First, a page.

You've decided enough is enough. Your health and wellness have taken a backseat for too long, and now it's time to make your well-being a priority. You know that goal-setting is the way to go, so you've made a plan to set yourself up for success.|
Everything gets off to a great start, but you quickly hit a few bumps in the road. Within a few weeks, things are totally off-track and you're right back where you started. What initially seemed like a great plan with solid goals somehow went wrong. Could it have been that your health goals, despite starting with good intentions, weren't actually that healthy after all?
It's important to choose goals that are motivating, realistic and appropriate for your current health and fitness level. Although they might sound good in your head, if your goals aren't the best fit for your lifestyle and capabilities, they could actually be doing more harm than good.
Health Goals That Hurt
1. "I'm signing up to do a marathon."
Extreme fitness goals, such as running a marathon, training for a full Tough Mudder or joining a Ragnar relay team, are no small feat. While these types of events can be motivational to help you get in shape and work toward a specific goal, they are not beginner activities. If you're new to exercise or just trying to get back into a consistent exercise routine, signing up for an extreme event is a good way to burn yourself out and risk potential injury. It's difficult to go from zero to 100 overnight, even if your best friend is begging you to be their training partner. If you want to set a fitness goal to help keep you focused, consider starting smaller by training for a 5K or another beginner-level activity to get your feet wet and help you slowly ease into a regular routine.
2. "I must lose 20 pounds in the next 10 weeks."
There's nothing wrong with a weight loss goal, but what happens if you don't reach the goal by your target date? Does that mean you're a failure? Should you just give up? Setting a firm deadline creates the expectation that if you don't meet it, you're not a success. On the other hand, setting a goal to lose 20 pounds and measuring that progress by how well you've stuck to your diet and exercise plan means you can be successful regardless of what the scale says. If you stick to the plan, eventually the weight will come off. Make it a point to celebrate your daily accomplishments along the journey instead of just whether or not you saw the magic number on the scale on one specific day.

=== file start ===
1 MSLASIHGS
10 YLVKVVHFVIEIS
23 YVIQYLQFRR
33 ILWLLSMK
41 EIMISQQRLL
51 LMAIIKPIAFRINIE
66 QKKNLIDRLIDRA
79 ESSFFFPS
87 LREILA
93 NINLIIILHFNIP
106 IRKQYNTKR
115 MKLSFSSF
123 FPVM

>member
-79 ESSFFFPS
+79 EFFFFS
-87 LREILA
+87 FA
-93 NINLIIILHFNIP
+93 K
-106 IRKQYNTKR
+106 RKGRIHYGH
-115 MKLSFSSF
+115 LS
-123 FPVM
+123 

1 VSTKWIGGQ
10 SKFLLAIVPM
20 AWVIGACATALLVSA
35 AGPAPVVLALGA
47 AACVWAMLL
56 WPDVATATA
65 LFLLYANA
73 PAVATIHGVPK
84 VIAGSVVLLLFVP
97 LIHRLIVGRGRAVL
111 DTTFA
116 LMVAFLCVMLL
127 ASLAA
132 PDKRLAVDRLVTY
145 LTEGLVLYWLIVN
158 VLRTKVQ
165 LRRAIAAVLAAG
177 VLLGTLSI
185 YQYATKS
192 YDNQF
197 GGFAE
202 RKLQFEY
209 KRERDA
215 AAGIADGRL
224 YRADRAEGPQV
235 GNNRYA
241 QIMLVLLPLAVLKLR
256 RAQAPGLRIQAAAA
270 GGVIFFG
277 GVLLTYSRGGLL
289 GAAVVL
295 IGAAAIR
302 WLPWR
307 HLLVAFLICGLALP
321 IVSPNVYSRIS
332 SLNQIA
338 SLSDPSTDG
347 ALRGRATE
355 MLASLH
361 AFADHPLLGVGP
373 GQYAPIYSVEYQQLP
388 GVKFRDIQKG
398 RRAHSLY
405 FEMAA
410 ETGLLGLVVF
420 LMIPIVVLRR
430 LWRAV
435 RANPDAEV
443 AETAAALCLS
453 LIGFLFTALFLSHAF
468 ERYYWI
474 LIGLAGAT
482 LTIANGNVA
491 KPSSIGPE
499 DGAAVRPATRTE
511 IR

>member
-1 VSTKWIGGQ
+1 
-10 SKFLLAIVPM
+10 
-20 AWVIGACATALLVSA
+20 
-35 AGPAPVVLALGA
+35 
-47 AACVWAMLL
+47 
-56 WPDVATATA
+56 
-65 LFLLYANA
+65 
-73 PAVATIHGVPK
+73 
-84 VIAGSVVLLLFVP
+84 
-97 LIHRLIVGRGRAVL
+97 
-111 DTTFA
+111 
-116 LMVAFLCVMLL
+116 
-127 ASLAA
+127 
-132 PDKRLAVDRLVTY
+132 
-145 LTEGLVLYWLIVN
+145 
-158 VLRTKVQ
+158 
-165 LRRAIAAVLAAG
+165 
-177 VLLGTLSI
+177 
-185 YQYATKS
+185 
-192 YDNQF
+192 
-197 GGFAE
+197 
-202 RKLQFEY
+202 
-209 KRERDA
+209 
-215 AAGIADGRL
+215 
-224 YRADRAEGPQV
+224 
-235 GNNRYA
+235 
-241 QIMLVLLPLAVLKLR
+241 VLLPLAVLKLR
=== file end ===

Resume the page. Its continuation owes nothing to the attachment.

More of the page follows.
3. "I'm going to exercise every day."
Consistency is great, and in some cases, daily exercise isn't a bad thing. If you're trying to establish a routine, setting a goal for 10 minutes each day can be a positive tool to get you moving. The problem lies in feeling like you have to do longer, more intense workouts every day in order to be successful. When first starting out (or even if you're a seasoned exerciser), a better plan is to schedule at least one or two rest days each week. "Rest" doesn't mean you have to be a total couch potato—go for an easy walk or check out a gentle yoga class. Give your body a break now and then, and you'll find it benefits you both physically and mentally overall.
4. "I'm cutting all of the 'bad' foods completely out of my diet."
Have you ever noticed that when you tell yourself to stop doing something, it's the one thing you want to do? Such as when you tell yourself you'll never eat another brownie again, now suddenly it's the only thing you want to eat? There's nothing wrong with enjoying the foods you love now and then, it's just important to practice moderation. Keep in mind that any changes you make to your diet should be things you feel like you can live with forever. If you can't control yourself by scooping out just a small bowl of ice cream, try something totally different like a small bowl of frozen grapes. Simple swaps allow you to satisfy your most persistent craving without going completely overboard. In reality, there are no "bad" foods, just certain foods you should eat less of than others; the sooner you learn that lesson, the better off you'll be in life.